Devolution and housing in West Yorkshire City Region

This page summarises the structure and priorities of the West Yorkshire Combined Authority, devolution in West Yorkshire and the work of local housing associations in the city region.

The West Yorkshire Combined Authority

The West Yorkshire Combined Authority (WYCA) was constituted on 1 April 2014. The membership of the combined authority is comprised of democratically elected councillors from Bradford, Calderdale, Kirklees, Leeds and Wakefield, plus York and the chair of the local enterprise partnership (LEP). It works in partnership with the Leeds City Region (LCR) LEP, which covers a larger geography of ten West Yorkshire local authorities:

  • Barnsley
  • Bradford
  • Calderdale
  • Craven
  • Harrogate
  • Kirklees
  • Leeds
  • Selby
  • Wakefield
  • York. 

The LEP board brings together business and council leaders to deliver the city region’s growth and investment ambitions.

The combined authority and LEP have strategic authority with powers over transport, economic development and regeneration. The Leeds City Deal (2012) secured new powers for a new WYCA over transport, establishing a £1bn West Yorkshire ‘plus’ Transport Fund.

The WYCA’s work is led by the combined authority members and the board of the Leeds City Region LEP. Together, they seek to:

  • deliver a strong economy, helping businesses to become more productive and create more, better quality jobs for local people
  • promote inclusive growth, ensuring everyone in the Leeds City Region can benefit from economic growth and opportunity
  • deliver modern, efficient transport infrastructure that supports communities, the environment and the economy
  • secure devolution funding and powers to support local decision-making priorities.

Devolution in West Yorkshire and the Leeds City Region

In March 2015, the WYCA agreed a devolution deal with the Government, which secured ‘greater influence’ for the combined authority on investment decisions on skills, transport, housing and support for small businesses. The deal was described as ‘disappointing’ by the then chair of the WYCA, Councillor Peter Box, who called for ‘real fiscal devolution’ to the city region. Commentators attributed the watered down deal to the city region’s unwillingness to adopt the direct elected city region mayor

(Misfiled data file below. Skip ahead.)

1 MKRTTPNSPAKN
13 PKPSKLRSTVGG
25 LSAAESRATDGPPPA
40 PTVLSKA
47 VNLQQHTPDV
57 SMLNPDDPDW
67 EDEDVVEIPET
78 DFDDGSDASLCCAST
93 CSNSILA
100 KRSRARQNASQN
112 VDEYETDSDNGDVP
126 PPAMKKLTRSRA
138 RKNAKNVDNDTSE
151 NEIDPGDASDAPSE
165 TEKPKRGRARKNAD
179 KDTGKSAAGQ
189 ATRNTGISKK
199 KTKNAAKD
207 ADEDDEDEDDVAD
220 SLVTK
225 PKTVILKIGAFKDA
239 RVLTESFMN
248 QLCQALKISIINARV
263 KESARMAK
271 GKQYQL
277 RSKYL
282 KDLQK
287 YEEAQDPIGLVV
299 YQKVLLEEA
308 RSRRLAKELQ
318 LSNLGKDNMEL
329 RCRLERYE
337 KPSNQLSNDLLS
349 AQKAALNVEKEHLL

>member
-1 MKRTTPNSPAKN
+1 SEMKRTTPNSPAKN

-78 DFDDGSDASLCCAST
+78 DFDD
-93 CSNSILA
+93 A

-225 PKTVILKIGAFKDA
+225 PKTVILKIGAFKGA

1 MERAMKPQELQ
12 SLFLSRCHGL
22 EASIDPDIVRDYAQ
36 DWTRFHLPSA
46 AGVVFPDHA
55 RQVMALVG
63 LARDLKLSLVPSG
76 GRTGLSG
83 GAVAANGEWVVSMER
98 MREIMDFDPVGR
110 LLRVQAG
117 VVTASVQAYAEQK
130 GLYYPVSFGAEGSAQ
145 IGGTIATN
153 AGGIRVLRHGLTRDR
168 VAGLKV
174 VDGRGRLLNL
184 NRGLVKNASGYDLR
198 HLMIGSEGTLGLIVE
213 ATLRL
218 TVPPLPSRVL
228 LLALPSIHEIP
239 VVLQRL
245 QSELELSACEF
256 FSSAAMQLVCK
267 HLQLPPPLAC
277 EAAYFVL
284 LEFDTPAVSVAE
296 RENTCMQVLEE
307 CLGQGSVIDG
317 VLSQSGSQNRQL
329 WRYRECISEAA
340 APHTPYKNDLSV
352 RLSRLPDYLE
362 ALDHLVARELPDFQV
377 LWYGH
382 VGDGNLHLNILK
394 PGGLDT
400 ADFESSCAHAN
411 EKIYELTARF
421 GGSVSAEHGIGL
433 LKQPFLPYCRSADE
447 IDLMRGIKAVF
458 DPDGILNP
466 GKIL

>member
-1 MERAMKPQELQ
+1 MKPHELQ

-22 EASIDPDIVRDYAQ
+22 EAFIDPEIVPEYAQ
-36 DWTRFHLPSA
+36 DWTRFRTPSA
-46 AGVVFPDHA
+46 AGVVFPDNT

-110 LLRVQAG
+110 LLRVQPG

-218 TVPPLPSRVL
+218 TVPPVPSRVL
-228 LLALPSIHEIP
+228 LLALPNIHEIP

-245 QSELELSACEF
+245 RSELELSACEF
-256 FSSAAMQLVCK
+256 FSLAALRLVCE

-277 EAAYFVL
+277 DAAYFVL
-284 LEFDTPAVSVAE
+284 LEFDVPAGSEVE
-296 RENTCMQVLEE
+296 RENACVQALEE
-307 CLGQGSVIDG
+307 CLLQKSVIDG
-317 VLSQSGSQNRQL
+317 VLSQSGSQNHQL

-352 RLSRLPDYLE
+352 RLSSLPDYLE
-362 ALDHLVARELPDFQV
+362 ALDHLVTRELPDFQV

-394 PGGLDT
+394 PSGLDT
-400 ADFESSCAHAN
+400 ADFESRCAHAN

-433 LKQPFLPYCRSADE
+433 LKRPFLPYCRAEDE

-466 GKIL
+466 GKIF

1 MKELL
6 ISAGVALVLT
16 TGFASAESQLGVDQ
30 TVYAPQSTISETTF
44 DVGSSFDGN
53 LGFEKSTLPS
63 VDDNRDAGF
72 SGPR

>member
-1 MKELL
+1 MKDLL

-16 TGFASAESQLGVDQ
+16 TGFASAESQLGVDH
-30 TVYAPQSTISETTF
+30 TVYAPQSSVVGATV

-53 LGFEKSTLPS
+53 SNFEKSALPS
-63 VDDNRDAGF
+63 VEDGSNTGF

In January 2017, the leaders of the local authorities comprising the WYCA issued a statement outlining their support to enter a Yorkshire-wide devolution deal. By August 2017, seventeen of the twenty Yorkshire councils had backed the ‘One Yorkshire’ bid. This process led to Barnsley and Doncaster withdrawing from the Sheffield City Region deal throwing the future of the Sheffield City Region devolution deal into question.

The ‘One Yorkshire’ deal, backed by eighteen local authorities was rejected by the government for not meeting the devolution criteria. The bid called on the government to create a Yorkshire Combined Authority, and devolve responsibility and funding for matters like transport budgets, bus services and adult skill funding.

Housing in the West Yorkshire Combined Authority

The March 2017 WYCA devolution deal committed Home England and WYCA to a different working relationship, to ensure the combined authority a greater say over long-term housing strategy, planning and funding in the city region.

The WYCA has a Land and Assets Panel, chaired by Leader of Calderdale Council Councillor Tim Swift. The panel is an advisory committee, which advises the WYCA and LEP on matters relating to strategic land and asset management, housing growth, regeneration and place-making, and the Leeds City Region Enterprise Zone. Its responsibilities include identifying and promoting opportunities for obtaining devolved funding.

West Yorkshire Joint venture 

Housing associations are in detailed discussions about forming a joint venture to accelerate housing delivery in the city region. The aim is to bid for bigger sites and reinvest any profit back into social housing.

Housing associations and their work in West Yorkshire

Housing associations own 110,000 homes in West Yorkshire, housing 245,000 people. Between 2015 and 2017, housing associations in the combined authority started 1,578 new homes and completed a further 1,561 new homes. The day-to-day management of housing association homes in the area adds £177.7m to the local economy annually, supporting almost 5,000 full-time jobs. This combined authority has an ambition to increase housing delivery across Leeds City region up to 10,000 homes per year by 2021.

Housing associations in West Yorkshire, supported by the National Housing Federation, are committed to working with the combined authority to end the housing crisis in the city region. Together housing associations in the city region are collaborating to develop a WYCA housing association partnership, a joint venture and collaborative working on supported housing. These developments will help to shape a future housing deal.

To discuss devolution and housing in West Yorkshire City Region, please email Jo Allen, External Affairs Manager for the Yorkshire and Humber region.

Back to the devolution hub.


This page was last updated December 2018.